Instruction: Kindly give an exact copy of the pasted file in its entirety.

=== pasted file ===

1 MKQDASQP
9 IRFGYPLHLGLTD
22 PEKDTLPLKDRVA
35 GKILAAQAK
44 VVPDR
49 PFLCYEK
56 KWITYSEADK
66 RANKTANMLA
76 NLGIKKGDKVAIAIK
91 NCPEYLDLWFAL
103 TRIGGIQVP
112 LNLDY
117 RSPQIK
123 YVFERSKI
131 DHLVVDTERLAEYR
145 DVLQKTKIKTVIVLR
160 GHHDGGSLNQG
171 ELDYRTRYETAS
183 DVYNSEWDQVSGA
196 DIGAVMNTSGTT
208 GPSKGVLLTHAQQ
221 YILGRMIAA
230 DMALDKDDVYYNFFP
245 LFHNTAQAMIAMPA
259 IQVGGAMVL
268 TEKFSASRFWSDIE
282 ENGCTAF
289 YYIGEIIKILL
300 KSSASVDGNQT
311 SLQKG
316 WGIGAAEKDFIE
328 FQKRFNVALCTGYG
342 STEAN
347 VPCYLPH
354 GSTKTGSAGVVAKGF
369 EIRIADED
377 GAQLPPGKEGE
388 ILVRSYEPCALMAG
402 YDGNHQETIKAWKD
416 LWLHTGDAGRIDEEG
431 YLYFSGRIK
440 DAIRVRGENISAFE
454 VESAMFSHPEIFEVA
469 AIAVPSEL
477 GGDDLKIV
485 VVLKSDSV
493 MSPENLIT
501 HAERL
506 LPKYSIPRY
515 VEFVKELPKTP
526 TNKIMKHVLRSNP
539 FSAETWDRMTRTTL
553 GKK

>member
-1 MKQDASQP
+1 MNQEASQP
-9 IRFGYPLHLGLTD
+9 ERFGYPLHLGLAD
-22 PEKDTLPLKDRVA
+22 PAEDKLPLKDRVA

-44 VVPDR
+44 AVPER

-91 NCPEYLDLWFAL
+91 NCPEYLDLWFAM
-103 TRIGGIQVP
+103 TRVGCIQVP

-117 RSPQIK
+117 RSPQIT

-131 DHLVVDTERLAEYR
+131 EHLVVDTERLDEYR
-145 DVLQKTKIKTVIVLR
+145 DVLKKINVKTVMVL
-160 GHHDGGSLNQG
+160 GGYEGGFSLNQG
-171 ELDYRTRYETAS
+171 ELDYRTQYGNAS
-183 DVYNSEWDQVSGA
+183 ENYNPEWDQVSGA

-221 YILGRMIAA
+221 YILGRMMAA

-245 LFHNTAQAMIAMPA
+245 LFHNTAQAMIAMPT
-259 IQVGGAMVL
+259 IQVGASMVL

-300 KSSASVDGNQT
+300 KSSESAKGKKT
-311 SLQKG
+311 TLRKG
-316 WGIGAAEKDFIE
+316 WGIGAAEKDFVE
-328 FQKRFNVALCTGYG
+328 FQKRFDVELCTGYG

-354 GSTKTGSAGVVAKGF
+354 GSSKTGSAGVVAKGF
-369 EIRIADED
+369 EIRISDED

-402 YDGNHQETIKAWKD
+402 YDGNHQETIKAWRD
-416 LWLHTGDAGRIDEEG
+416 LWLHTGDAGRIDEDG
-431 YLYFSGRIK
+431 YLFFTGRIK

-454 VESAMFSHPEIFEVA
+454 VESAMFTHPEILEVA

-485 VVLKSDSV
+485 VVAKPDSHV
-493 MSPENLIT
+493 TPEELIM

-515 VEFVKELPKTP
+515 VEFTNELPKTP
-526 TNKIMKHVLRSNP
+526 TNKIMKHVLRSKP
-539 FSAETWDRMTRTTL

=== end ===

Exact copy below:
1 MKQDASQP
9 IRFGYPLHLGLTD
22 PEKDTLPLKDRVA
35 GKILAAQAK
44 VVPDR
49 PFLCYEK
56 KWITYSEADK
66 RANKTANMLA
76 NLGIKKGDKVAIAIK
91 NCPEYLDLWFAL
103 TRIGGIQVP
112 LNLDY
117 RSPQIK
123 YVFERSKI
131 DHLVVDTERLAEYR
145 DVLQKTKIKTVIVLR
160 GHHDGGSLNQG
171 ELDYRTRYETAS
183 DVYNSEWDQVSGA
196 DIGAVMNTSGTT
208 GPSKGVLLTHAQQ
221 YILGRMIAA
230 DMALDKDDVYYNFFP
245 LFHNTAQAMIAMPA
259 IQVGGAMVL
268 TEKFSASRFWSDIE
282 ENGCTAF
289 YYIGEIIKILL
300 KSSASVDGNQT
311 SLQKG
316 WGIGAAEKDFIE
328 FQKRFNVALCTGYG
342 STEAN
347 VPCYLPH
354 GSTKTGSAGVVAKGF
369 EIRIADED
377 GAQLPPGKEGE
388 ILVRSYEPCALMAG
402 YDGNHQETIKAWKD
416 LWLHTGDAGRIDEEG
431 YLYFSGRIK
440 DAIRVRGENISAFE
454 VESAMFSHPEIFEVA
469 AIAVPSEL
477 GGDDLKIV
485 VVLKSDSV
493 MSPENLIT
501 HAERL
506 LPKYSIPRY
515 VEFVKELPKTP
526 TNKIMKHVLRSNP
539 FSAETWDRMTRTTL
553 GKK

>member
-1 MKQDASQP
+1 MNQEASQP
-9 IRFGYPLHLGLTD
+9 ERFGYPLHLGLAD
-22 PEKDTLPLKDRVA
+22 PAEDKLPLKDRVA

-44 VVPDR
+44 AVPER

-91 NCPEYLDLWFAL
+91 NCPEYLDLWFAM
-103 TRIGGIQVP
+103 TRVGCIQVP

-117 RSPQIK
+117 RSPQIT

-131 DHLVVDTERLAEYR
+131 EHLVVDTERLDEYR
-145 DVLQKTKIKTVIVLR
+145 DVLKKINVKTVMVL
-160 GHHDGGSLNQG
+160 GGYEGGFSLNQG
-171 ELDYRTRYETAS
+171 ELDYRTQYGNAS
-183 DVYNSEWDQVSGA
+183 ENYNPEWDQVSGA

-221 YILGRMIAA
+221 YILGRMMAA

-245 LFHNTAQAMIAMPA
+245 LFHNTAQAMIAMPT
-259 IQVGGAMVL
+259 IQVGASMVL

-300 KSSASVDGNQT
+300 KSSESAKGKKT
-311 SLQKG
+311 TLRKG
-316 WGIGAAEKDFIE
+316 WGIGAAEKDFVE
-328 FQKRFNVALCTGYG
+328 FQKRFDVELCTGYG

-354 GSTKTGSAGVVAKGF
+354 GSSKTGSAGVVAKGF
-369 EIRIADED
+369 EIRISDED

-402 YDGNHQETIKAWKD
+402 YDGNHQETIKAWRD
-416 LWLHTGDAGRIDEEG
+416 LWLHTGDAGRIDEDG
-431 YLYFSGRIK
+431 YLFFTGRIK

-454 VESAMFSHPEIFEVA
+454 VESAMFTHPEILEVA

-485 VVLKSDSV
+485 VVAKPDSHV
-493 MSPENLIT
+493 TPEELIM

-515 VEFVKELPKTP
+515 VEFTNELPKTP
-526 TNKIMKHVLRSNP
+526 TNKIMKHVLRSKP
-539 FSAETWDRMTRTTL